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Parthenogenesis {{#invoke:main|main}} Organisms that normally reproduce sexually can also reproduce via parthenogenesis, wherein an unfertilized female gamete produces viable offspring. These offspring may be clones of the mother, or in some cases genetically differ from her but inherit only part of her DNA. Parthenogenesis occurs in many plants and animals and may be induced in others through a chemical or electrical stimulus to the egg cell. In 2004, Japanese researchers led by Tomohiro Kono succeeded after 457 attempts to merge the ova of two mice by blocking certain proteins that would normally prevent the possibility; the resulting embryo normally developed into a mouse.<ref>{{#invoke:Citation/CS1|citation |CitationClass=journal }}</ref>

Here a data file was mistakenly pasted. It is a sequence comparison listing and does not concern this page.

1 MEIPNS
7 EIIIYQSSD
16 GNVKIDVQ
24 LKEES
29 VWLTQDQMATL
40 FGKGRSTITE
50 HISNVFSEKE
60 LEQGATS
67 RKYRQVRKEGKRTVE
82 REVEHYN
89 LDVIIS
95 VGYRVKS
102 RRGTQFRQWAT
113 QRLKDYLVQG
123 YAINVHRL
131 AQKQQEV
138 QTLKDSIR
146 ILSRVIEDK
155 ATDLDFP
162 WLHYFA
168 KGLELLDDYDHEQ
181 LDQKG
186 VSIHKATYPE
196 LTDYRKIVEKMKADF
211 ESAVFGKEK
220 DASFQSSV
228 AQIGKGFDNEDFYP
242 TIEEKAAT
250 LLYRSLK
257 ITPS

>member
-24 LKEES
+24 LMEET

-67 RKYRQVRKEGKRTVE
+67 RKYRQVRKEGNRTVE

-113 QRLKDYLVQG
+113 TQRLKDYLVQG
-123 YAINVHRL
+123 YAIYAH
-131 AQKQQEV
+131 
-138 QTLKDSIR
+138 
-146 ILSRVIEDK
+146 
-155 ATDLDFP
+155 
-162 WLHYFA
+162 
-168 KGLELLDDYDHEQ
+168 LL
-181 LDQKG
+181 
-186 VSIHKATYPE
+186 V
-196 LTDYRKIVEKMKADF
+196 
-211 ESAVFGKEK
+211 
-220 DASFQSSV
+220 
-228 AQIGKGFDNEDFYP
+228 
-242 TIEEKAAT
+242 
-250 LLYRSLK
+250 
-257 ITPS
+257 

Fertilisation sections
Intro  History  Fertilization in plants   Fertilisation in animals   Fertilization in fungi  Fertilization in protists   Fertilisation and genetic recombination   Parthenogenesis  Allogamy and autogamy  Other variants of bisexual reproduction  Benefits of cross-fertilization  See also  References  External links  

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